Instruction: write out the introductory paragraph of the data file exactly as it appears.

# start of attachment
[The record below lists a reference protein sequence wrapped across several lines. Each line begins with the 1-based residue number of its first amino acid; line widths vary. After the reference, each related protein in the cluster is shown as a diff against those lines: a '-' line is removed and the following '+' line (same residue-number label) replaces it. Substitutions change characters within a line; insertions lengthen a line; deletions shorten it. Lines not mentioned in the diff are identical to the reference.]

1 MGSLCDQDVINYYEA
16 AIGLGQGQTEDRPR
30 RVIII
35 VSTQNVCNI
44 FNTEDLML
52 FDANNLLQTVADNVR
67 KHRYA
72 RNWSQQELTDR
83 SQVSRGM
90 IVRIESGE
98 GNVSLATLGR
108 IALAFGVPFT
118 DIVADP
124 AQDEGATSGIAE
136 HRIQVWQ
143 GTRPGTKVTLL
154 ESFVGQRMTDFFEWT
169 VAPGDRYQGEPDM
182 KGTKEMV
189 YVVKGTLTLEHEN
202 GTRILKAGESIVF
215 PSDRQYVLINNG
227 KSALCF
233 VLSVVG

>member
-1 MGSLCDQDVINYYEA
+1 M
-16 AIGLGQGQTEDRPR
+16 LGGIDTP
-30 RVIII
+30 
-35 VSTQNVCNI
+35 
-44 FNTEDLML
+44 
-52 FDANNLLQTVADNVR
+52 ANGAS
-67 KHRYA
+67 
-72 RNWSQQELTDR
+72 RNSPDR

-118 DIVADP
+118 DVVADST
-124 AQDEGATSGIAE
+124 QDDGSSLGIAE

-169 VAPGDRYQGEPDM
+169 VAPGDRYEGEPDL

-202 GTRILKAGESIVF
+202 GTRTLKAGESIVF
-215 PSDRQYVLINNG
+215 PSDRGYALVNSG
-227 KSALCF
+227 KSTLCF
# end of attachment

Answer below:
[The record below lists a reference protein sequence wrapped across several lines. Each line begins with the 1-based residue number of its first amino acid; line widths vary. After the reference, each related protein in the cluster is shown as a diff against those lines: a '-' line is removed and the following '+' line (same residue-number label) replaces it. Substitutions change characters within a line; insertions lengthen a line; deletions shorten it. Lines not mentioned in the diff are identical to the reference.]